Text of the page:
Tuesday, May 17, 2011

be thankful and shut up

In all of the communities where I find myself belonging, there is a theme of gratefulness and silence.
First, people with disabilities should be grateful for everything. If I refuse assistance from someone and am with able-bodied friends, some say I should be thankful for their kindness. Well, I'm not. If I say I do not want or need assistance, I expect the person to back off and say ok, not continue to grab my arm, push me, insist I can't do it by myself. I'd be grateful if able-bodied rules about personal space applied to me. There is also being grateful for services and access. At the beginning of my freshman year, well a week before it started, I put in a request for a reader for my French book and workbook. Since I had filled out accomodations forms with a reader as a possible accomodation, I didn't think it would be a problem. I went in to DSS my first week to see when I could have my reader, and the secretary happily hands me tapes. I ask her what these are, and she says, the first chapter of your French book and workbook. Me (in my mind) what? This is *not* what I meant by a reader. I tell her I thought I was going to have a reader. She says, "there is a reader on the tapes. He read the books and recorded them." I gave them back to her and explained that a reader is someone who will sit with me and read the book, spell words, describe photos, ETC. She said, "but they're already done." I told her that the tapes would not be helpful and I would like a reader. She proceeds to say they've never done that before, and the other blind students liked the tapes. I'm not all blind students. French is a language I've only had for a semester, and I need someone to spell new words and tell me which accent marks go on the letters. In this put upon tone, she says "i'll see what I can do." Three weeks later, they finally found a reader for me. Thank God the professor was understanding and gave me an extention because of accessibility issues. By that time, I had four chapters of workbook and lab work to do. Any time after that when I needed a reader, I found the person before the class started or the first couple days of class and sent them to DSS to fill out the paperwork to work for me.
Another area where I see the grateful attitude is adoption. I'm not bashing all adoptive parents; there are many awesome ones who are empathetic and do great work with their kids and the community. But there are many others who think adoption is the best thing and first moms and adoptees should share the same happy clappy emotions. Well that's not true for me and other adoptees. I started asking questions about Paraguay when I was in junior high; my mother says why do you want to know that stuff for, it's borring. She doesn't know anything about Latin America and has no desire to learn. I tell her I feel as if I'm missing culture and stuff and the feelings are dismissed because she says, "you're white and live in our family." I am allowed to have these feelings and questions, and they should not be invalidated because she is happy with everything. Then, there is adoption in conversations. It comes up with friends and strangers alike. I always say, there are many issues to be considered in adoption. I think they all look at me with surprise or something because they say, "huh? What issues?" There is whether people want open or closed adoptions. With domestic ones, that is a possibility. However, in international adoption, that is another whole kettle of fish. There are so many corrupt agencies who find children on the streets or take them from families and relatives who want them. There is so much money and agencies who are looking out for themselves and the children. there are often not records and a family history. I do not have a birth certificate, medical history, or anything from my time in Paraguay. It makes things complicated when I need to give official documents, like getting state Id and stuff. In the conversations, people are usually either I didn't think of that, or but you got adopted and don't live there anymore so be happy about it and don't worry about adoption issues.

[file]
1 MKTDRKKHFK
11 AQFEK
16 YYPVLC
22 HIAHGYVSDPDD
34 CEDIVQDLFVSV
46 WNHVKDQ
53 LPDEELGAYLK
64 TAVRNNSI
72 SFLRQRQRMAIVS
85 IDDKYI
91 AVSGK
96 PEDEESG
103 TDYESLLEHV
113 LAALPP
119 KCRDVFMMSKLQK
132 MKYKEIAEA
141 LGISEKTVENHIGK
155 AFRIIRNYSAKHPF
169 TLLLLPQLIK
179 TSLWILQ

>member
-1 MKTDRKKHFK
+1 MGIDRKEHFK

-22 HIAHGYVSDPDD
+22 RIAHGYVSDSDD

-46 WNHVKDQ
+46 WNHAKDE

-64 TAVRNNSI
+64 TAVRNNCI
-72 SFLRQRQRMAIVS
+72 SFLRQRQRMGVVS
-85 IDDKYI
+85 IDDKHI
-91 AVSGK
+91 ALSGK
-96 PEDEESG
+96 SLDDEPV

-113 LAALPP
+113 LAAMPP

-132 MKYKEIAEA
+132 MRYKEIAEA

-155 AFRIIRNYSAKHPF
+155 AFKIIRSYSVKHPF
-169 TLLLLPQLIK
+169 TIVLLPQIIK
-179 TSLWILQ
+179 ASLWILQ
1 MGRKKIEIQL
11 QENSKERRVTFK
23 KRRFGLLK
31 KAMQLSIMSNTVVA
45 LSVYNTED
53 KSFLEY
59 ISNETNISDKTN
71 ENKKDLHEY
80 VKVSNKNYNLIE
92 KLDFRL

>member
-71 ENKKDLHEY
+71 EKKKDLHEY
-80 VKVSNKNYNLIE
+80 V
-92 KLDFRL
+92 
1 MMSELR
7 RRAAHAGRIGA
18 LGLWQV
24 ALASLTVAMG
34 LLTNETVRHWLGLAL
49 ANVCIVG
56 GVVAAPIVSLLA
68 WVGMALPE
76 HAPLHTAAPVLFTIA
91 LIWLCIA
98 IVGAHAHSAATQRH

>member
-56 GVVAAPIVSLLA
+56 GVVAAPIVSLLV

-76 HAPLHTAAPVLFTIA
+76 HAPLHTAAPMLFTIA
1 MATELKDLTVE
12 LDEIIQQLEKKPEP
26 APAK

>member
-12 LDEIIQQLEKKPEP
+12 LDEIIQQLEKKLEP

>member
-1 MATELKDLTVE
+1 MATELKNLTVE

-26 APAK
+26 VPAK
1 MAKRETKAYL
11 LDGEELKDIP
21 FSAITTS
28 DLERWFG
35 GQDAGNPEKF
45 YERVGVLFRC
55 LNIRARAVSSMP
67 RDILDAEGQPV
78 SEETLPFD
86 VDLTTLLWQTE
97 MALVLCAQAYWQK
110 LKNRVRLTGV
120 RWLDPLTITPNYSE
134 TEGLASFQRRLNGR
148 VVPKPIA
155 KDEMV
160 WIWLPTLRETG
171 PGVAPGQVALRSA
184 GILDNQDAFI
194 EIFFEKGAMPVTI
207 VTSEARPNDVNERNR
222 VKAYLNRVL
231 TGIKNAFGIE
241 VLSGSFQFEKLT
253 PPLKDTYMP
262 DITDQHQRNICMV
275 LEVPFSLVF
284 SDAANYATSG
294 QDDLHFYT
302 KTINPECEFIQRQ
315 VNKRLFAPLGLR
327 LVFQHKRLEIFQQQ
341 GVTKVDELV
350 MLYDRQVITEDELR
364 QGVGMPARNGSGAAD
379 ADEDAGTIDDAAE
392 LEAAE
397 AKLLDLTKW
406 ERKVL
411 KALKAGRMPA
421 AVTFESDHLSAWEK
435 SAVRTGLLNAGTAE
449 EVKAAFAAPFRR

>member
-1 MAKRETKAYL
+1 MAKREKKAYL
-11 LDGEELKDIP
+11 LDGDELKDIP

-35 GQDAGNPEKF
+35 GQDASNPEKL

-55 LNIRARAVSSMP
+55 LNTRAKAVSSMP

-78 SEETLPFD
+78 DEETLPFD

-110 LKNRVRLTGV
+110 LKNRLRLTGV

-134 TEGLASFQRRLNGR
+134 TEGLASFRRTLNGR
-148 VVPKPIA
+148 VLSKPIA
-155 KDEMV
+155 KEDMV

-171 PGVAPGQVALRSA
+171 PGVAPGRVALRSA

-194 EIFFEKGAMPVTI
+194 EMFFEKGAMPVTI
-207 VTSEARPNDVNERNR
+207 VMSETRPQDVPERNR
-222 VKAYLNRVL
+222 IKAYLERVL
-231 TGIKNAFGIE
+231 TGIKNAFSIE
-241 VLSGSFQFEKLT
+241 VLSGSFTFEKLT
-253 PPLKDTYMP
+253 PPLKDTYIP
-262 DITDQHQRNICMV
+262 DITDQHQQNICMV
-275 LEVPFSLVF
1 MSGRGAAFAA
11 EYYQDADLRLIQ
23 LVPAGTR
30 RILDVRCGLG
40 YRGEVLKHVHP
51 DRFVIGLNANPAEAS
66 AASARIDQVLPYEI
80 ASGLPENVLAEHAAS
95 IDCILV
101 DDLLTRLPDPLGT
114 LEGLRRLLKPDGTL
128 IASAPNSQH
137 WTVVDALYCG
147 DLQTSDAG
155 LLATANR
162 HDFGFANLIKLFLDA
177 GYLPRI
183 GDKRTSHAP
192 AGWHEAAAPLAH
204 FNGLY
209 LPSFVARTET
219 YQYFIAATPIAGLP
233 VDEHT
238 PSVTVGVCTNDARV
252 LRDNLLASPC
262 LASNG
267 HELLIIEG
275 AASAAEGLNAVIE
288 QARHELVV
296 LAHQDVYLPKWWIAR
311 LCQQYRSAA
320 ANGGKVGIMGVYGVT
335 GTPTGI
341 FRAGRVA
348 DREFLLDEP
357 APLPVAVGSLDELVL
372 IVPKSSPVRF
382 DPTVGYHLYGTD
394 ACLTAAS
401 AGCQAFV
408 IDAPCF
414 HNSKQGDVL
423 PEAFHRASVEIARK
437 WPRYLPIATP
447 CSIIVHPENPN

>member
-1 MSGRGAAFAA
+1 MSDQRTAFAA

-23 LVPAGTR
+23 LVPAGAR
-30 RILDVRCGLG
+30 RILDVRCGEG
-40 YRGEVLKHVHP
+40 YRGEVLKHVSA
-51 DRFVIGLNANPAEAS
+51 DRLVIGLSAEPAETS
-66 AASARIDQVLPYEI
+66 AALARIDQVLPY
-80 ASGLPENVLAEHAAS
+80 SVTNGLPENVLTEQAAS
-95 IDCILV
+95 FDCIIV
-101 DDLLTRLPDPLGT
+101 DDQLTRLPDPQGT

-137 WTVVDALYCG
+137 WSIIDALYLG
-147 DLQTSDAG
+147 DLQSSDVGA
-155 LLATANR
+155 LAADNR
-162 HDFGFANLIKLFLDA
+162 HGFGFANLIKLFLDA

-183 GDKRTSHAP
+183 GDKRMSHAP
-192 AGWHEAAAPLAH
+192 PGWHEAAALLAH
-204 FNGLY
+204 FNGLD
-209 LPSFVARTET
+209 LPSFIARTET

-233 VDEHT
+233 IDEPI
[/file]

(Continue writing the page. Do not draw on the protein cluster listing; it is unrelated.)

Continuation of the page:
But that is not who I am. I have always cared about justice and equality, and being a sociology major strengthened that part of me. Sometimes fighting for my rights is tiring, and it would be nice just to curl up in a ball and not think of them. However, I won't stop fighting for myself. I owe it to myself to make sure I have the access I need, not the access someone else thinks I need, to the materials and services that will allow me to be successful. Maybe the next student will not have as difficult a time because of something I said. I do it for my students, especially the children, because I want them to see that they do not have to settle just because someone offers a crumb of accommodation. I will not shut up about adoption because the system needs to change. I'm new to adoption advocacy, but I want to help in any way I can.

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